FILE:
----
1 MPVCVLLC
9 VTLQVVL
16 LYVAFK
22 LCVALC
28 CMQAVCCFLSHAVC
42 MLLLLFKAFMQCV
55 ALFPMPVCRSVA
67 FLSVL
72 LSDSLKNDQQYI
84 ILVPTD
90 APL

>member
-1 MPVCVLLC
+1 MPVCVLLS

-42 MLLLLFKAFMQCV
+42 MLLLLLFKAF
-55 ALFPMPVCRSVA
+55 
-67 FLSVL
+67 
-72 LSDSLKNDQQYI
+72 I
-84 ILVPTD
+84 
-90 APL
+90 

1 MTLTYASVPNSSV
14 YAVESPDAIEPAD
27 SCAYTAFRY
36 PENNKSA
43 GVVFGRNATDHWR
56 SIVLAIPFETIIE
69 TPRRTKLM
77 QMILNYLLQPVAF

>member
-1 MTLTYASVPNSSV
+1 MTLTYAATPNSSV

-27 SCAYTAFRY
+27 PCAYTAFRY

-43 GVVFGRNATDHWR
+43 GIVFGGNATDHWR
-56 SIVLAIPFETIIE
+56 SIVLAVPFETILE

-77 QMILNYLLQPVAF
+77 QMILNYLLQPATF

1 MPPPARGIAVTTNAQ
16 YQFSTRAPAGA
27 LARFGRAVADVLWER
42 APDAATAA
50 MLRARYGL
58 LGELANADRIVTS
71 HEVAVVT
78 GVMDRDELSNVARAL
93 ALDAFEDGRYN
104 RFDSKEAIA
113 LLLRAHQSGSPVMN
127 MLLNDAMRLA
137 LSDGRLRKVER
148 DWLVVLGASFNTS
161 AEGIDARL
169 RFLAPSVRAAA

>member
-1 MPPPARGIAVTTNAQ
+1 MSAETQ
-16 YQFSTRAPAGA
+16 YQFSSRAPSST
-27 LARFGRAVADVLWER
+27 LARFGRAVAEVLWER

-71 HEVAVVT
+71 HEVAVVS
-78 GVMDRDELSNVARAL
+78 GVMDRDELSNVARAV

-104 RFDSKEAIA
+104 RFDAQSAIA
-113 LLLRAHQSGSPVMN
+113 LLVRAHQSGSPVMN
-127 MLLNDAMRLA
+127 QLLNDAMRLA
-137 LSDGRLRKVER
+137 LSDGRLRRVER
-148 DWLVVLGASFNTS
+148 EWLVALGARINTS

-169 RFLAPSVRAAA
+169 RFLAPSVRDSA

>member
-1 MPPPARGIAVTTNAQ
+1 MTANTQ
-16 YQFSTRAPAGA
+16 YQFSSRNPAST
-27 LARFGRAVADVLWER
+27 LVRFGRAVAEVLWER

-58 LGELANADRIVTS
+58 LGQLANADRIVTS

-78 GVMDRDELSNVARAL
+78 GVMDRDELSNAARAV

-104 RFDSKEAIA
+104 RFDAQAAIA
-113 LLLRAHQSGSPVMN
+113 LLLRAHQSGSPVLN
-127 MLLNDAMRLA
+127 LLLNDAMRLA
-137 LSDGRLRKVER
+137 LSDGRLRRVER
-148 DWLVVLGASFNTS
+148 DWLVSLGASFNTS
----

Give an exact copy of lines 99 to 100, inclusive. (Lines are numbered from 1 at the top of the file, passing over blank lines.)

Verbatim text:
+113 LLLRAHQSGSPVLN
-127 MLLNDAMRLA